UIA (The International Union of Architects) ve UR (Rehabilitation International), engelli insanlar dahil herkese yönelik fiziksel ve sanal erişilebilirlik, haklar ve kapsayıcılık, eşitlik ve bağımsızlık, çeşitlilik gibi temel değerleri temsil edecek bir 21. yüzyıl erişilebilirlik sembolü için yarışma düzenliyor. Başvurular için son tarih 25 Mart 2022.
The UIA (International Union of Architects) and RI (Rehabilitation International) are jointly inviting submissions for a 21st Century symbol of accessibility to represent their core values of rights and inclusion, equity and independence, diversity, physical and virtual accessibility for all, including people with disabilities.
The International Symbol of Accessibility (ISA) did not exist 50 years ago. It was created in a design competition organised by RI-ICTA (International Commission on Accessibility and Technology) and won by Danish design student Susanne Koefoed in 1968. The ISA, which is also known as the “wheelchair logo”, is widely used by architects and others to identify buildings, facilities and other elements of the built environment that are accessible to people with disabilities. The symbol is deemed the property of Rehabilitation International and its design and use are covered by the ISO Standard 7001.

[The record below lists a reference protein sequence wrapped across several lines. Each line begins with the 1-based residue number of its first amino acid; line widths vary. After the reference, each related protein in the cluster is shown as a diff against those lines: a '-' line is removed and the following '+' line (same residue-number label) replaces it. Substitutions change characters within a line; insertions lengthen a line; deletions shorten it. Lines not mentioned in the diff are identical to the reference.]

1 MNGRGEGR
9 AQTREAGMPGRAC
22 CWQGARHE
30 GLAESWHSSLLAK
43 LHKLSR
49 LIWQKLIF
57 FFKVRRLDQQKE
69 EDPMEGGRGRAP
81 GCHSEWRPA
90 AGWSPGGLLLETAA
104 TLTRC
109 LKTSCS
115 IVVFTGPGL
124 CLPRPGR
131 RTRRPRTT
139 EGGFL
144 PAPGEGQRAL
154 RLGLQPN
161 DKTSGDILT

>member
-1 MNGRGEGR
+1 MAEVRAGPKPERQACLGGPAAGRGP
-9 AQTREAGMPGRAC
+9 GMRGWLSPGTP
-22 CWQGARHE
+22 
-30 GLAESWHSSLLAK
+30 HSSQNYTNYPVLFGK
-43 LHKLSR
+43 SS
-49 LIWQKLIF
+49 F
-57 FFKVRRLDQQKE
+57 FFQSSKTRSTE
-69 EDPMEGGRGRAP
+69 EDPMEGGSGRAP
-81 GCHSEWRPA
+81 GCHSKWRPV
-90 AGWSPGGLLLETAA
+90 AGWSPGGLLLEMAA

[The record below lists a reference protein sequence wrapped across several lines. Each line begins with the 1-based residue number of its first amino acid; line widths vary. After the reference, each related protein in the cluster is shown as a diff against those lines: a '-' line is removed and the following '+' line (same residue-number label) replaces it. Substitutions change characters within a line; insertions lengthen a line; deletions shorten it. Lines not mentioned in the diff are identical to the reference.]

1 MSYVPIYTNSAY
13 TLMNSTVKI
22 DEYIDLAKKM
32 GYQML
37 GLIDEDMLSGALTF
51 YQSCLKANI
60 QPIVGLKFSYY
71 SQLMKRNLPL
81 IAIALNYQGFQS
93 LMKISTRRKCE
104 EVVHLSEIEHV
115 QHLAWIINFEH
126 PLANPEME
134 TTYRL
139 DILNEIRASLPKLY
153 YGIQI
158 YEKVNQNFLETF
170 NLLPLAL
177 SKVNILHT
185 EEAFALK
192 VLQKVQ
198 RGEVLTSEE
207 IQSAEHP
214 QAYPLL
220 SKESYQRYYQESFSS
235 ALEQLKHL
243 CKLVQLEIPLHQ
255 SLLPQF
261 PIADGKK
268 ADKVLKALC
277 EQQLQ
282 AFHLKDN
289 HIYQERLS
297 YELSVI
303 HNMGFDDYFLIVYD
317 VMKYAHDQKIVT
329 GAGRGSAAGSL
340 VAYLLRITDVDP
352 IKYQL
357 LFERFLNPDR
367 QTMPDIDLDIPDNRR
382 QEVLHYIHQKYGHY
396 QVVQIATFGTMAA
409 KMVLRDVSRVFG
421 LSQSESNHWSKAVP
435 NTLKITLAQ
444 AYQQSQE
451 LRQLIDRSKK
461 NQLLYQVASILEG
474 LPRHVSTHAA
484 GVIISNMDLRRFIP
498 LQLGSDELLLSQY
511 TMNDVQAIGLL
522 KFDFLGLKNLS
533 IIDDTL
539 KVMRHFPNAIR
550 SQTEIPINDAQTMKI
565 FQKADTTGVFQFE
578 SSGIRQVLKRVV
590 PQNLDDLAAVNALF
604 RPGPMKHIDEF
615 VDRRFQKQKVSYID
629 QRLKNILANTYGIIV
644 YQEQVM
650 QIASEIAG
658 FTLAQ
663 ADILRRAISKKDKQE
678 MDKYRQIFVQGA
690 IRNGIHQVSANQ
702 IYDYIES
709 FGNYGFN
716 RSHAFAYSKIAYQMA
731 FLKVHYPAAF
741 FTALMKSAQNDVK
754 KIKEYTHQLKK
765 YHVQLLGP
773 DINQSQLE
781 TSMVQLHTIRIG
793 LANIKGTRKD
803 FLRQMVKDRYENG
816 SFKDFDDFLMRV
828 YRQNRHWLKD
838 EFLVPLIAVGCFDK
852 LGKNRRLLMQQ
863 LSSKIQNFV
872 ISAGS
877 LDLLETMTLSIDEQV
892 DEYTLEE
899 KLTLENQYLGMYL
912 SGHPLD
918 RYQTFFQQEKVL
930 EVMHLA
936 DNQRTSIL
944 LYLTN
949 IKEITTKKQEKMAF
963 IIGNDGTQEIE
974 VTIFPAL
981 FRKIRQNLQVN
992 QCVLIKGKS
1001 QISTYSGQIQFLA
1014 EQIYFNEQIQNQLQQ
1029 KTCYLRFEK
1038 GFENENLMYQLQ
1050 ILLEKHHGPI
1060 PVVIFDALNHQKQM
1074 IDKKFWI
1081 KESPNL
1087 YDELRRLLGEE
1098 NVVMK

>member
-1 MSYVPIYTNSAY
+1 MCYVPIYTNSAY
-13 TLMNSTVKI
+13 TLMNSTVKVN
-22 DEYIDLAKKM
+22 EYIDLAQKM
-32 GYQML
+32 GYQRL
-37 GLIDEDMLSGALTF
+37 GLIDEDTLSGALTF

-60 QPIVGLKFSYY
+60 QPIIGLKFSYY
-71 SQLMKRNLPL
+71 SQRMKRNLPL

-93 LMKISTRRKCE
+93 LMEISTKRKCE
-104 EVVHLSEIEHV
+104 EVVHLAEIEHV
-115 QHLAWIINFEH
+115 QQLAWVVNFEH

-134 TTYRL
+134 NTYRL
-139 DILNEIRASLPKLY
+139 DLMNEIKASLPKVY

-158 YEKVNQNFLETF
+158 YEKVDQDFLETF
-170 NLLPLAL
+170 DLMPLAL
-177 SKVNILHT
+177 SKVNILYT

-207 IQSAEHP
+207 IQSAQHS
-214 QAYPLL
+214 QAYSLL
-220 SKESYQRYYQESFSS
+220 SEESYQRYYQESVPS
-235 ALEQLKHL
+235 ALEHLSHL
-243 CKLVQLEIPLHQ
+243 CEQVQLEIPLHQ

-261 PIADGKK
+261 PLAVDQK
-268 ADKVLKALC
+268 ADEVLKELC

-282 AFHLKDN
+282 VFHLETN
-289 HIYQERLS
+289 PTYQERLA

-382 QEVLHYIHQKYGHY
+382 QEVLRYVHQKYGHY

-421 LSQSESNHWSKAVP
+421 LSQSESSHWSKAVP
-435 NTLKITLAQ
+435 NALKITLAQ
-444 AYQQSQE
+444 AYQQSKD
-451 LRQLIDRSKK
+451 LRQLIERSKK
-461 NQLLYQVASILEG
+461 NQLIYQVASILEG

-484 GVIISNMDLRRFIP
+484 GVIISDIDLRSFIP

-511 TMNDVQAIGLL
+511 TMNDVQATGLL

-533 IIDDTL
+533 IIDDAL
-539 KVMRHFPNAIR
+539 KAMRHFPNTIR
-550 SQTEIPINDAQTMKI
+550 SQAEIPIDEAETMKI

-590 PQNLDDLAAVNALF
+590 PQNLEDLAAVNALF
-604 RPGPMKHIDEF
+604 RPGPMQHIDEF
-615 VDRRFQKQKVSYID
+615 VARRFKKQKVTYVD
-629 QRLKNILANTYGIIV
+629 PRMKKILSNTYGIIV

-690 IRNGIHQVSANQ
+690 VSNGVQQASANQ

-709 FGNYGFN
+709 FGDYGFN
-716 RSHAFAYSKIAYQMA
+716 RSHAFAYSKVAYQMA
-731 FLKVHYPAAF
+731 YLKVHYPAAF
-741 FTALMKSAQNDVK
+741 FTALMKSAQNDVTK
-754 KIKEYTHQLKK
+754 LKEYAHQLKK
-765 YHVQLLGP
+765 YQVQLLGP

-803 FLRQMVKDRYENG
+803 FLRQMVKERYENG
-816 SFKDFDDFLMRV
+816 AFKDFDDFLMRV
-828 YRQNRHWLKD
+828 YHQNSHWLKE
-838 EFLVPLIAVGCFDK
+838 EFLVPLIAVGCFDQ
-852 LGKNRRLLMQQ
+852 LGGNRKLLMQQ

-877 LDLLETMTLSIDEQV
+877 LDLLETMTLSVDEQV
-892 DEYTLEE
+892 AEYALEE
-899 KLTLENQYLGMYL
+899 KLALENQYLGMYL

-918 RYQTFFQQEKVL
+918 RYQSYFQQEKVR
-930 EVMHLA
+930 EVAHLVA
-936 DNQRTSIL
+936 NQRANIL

Over the past few years, however, an alternate icon has rolled into sight. The “Accessible Icon,” a rival wheelchair symbol that confers motion on the figure. This symbol has recently mushroomed into a movement, even being codified in emoji. It has also created backlash: variously called ableist and empowering. It has been officially rejected by ISO and deemed federally illegal despite adoption by several states in the USA. Now the ISA has found its way into the middle of a growing debate over how people with disabilities should be represented.
The ISA has contributed to a widely held perception that accessibility and inclusion are solely about mobility impairments . . . and wheelchair-users.
“Many feel the symbol needs change. The wheelchair figure does not represent disabilities like impaired vision and hearing loss or the broader spectrum of people who may be excluded by design. Many feel the wheelchair itself… doesn’t accurately represent how persons with a disability function at work, at school or in the community”. Anonymous, Braun Ability
The challenge is therefore to develop a new symbol of accessibility that better represents the diversity of people who use buildings and other types of built environments.
The Jury reserves the rights of final interpretation of the brief clauses.
The official language for the competition and submissions is English.
Competitors are required to register through the UIA Prizes Platform at https://uia.awardsplatform.com/. Participation in the competition is free of charge.
Competitors may pose questions anonymously regarding the Brief per above timetable.
Question should be sent to [email protected]
Entries are to be submitted electronically through the UIA Submission Platform at https://uia.awardsplatform.com/
More information can be found here.